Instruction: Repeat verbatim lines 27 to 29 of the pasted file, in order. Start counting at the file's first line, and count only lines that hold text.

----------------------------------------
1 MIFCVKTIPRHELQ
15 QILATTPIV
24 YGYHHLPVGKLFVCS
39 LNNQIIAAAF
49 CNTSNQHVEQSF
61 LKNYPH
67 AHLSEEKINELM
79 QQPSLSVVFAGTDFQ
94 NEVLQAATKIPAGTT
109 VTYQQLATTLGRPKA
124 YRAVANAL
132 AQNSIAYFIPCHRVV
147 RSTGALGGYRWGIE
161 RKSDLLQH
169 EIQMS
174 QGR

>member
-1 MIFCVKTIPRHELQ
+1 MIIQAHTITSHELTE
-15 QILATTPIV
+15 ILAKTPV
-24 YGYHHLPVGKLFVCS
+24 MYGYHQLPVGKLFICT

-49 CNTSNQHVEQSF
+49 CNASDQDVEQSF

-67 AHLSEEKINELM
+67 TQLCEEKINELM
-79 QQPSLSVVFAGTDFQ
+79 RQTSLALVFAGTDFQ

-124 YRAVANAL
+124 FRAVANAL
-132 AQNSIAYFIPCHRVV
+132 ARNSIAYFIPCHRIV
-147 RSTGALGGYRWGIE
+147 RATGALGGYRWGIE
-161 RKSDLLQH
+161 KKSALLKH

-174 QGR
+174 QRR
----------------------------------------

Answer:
+67 TQLCEEKINELM
-79 QQPSLSVVFAGTDFQ
+79 RQTSLALVFAGTDFQ